Secondary contactable sources include emergency vet clinics or the Pet Poison Control Hotline.

If your dog has swallowed a few cough drops without any wrapping paper or harmful ingredients, the only other potential problem to watch out for is internal obstruction.

If your dog is suffering from an internal obstruction, you should not try to induce vomiting or otherwise attempt to remove the wrapper until you have asked your veterinarian for advice. Provide the veterinarian with details of the event and any changes in your dog’s behavior.

Some changes in behavior from internal obstruction can include:

  • Gagging or Vomiting
  • Lethargy
  • Hyperactivity
  • Failure to pass stool
  • Stomach pain
  • Lack of appetite

It would also be a good idea to check their feces and identify any changes in their toilet routine over the next few days.

What If My Dog Ate Cough Drops With Toxic Ingredients?

Skull and crossbones on sugar cubes

If your dog ate cough drops containing toxic ingredients such as xylitol and you have been advised to induce vomiting by your veterinarian, you can do so by orally administering 3% hydrogen peroxide.

The proper dosage of 3% hydrogen peroxide for dogs is approximately 1 tablespoon per 10 pounds of body weight, up to a maximum of 3 tablespoons.

After they have ingested hydrogen peroxide, make them move around so that the hydrogen peroxide gets to work.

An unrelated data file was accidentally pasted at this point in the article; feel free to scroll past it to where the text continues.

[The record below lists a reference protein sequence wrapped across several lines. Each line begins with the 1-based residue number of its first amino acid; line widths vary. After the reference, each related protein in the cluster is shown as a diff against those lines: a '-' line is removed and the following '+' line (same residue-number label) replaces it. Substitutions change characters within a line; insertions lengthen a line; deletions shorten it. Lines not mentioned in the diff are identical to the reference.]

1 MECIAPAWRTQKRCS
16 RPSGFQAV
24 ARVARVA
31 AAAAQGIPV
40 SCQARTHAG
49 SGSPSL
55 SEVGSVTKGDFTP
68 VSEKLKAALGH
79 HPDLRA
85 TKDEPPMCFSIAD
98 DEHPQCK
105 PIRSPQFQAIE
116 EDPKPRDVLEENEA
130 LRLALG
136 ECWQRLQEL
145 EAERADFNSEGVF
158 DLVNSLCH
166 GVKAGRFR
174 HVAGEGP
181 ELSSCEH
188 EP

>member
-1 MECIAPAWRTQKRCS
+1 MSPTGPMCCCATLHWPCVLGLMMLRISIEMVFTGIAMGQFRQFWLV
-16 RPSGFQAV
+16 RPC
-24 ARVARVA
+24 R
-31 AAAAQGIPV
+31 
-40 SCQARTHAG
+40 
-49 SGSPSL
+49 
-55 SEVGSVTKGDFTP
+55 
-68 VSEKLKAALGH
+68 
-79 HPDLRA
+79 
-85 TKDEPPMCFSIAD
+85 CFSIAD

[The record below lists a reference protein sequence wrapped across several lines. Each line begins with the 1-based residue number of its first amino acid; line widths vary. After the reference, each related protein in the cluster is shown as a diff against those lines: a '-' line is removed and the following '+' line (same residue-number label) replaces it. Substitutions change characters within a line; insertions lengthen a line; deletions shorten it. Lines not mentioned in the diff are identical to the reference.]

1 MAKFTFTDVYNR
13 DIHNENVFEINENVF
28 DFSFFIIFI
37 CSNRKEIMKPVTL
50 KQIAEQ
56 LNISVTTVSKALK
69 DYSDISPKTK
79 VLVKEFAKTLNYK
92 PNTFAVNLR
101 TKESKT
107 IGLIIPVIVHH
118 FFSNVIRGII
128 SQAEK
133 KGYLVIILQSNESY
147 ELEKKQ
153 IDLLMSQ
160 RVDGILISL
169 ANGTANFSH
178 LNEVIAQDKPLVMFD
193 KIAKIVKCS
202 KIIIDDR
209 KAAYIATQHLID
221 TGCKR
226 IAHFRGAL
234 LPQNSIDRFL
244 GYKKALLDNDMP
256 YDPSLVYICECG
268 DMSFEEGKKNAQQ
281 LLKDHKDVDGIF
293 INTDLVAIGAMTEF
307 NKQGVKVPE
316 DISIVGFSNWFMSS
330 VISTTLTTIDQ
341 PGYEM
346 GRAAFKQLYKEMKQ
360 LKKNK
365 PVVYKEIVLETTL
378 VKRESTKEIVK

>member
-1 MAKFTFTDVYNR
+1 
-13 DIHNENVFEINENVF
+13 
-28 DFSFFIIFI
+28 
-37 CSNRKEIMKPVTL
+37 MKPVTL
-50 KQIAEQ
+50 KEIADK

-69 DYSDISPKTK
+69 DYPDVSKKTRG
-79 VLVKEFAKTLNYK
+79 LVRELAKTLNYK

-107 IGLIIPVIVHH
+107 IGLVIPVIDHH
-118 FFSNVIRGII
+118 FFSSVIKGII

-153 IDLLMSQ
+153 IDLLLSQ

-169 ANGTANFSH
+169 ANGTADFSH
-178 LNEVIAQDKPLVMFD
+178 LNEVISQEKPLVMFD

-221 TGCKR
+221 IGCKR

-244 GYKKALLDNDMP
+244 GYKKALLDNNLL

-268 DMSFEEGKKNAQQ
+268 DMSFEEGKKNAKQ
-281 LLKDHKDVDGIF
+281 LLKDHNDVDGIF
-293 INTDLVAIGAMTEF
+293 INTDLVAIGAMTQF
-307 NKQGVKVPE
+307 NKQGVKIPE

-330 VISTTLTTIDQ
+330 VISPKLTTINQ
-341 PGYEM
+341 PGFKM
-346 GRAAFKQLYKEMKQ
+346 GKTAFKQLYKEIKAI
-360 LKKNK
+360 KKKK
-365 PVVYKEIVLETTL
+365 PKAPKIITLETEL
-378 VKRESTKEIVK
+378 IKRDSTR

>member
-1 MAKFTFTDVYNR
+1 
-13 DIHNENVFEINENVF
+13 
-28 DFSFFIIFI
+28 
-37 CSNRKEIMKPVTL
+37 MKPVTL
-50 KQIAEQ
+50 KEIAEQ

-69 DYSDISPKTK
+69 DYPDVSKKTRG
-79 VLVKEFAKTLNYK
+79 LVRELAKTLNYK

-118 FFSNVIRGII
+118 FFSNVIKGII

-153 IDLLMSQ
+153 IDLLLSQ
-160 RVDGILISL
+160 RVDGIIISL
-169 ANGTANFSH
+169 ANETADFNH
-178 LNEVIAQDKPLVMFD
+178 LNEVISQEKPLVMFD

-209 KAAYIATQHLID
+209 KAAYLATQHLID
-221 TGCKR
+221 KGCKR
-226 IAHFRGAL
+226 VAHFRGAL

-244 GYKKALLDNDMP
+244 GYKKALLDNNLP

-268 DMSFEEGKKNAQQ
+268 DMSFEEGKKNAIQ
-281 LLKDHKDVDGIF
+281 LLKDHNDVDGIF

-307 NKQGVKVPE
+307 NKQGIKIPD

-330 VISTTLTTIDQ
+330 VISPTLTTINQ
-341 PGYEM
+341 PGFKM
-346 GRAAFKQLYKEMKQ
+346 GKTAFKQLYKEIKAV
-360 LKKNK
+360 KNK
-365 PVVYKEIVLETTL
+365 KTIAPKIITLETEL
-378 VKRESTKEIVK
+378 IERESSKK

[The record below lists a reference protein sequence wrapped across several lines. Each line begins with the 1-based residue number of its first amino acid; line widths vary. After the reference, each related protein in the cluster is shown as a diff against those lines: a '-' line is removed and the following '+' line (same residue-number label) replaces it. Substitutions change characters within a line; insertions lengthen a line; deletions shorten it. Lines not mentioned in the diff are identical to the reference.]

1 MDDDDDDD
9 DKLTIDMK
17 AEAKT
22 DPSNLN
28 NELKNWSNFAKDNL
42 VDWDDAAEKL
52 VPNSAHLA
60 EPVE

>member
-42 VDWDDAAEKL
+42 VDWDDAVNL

Once the hydrogen peroxide gets fizzing and bubbling, it should make your dog vomit within 10 minutes. However if they do not, provide another dose of hydrogen peroxide. Repeat only once.

If the dog does not vomit after repeated attempts, request further assistance from your veterinarian.

What If My Dog Ate Cough Drop Wrapper or Packaging?

If your dog ate the packaging of the cough drop, you may want to feed your dog a bland diet that is high in fiber to help the material pass. The fiber will surround the foreign material so it is able to pass more smoothly through the digestive tract.

A high fiber, bland diet may include foods such as:

  • Lean Hamburger
  • Skinless Chicken
  • White Rice
  • Canned Pumpkin

Check your dog’s stool regularly, and if there are signs of stomach pain or foreign material in the stool, consult with your veterinarian.

How Can I Soothe My Dog’s Cough?

Paw Healer Hound Honey
Click HERE or on the above image to buy from Amazon!

You can soothe your dog’s cough through methods such as using steam therapy, feeding raw honey, feeding coconut oil, and letting your dog rest in an optimal environment.

Other options, such as aromatherapy and using certain herbs, can also be helpful. However, you will need to contact your vet or look through ASPCA’s guide to know which plants and oils are toxic to dogs.

To prevent further coughing, you should also avoid letting your dog come into contact with respiratory irritants such as dust, cigarette smoke and certain household cleaners.

If your dog is coughing during exercise and walks, use a harness rather than a collar. This may be a source of the coughing, as the collar can apply pressure to the trachea, making your dog more susceptible to breathing difficulties. Remove the collar if at all possible.

Make sure you always provide plenty of water for hydration. Alternatively, dry mouths can also be sated with home-made, dog friendly liquids such as chicken and bone broths.

Herbs and Mixtures

Some herbs can also help- although they should not be given in excess quantity to your dog. A few suitable options include:

  • Goldenseal and Echinacea: Both support the immune system as they have antibacterial and antiviral benefits. Administer one drop per pound of bodyweight two times a day.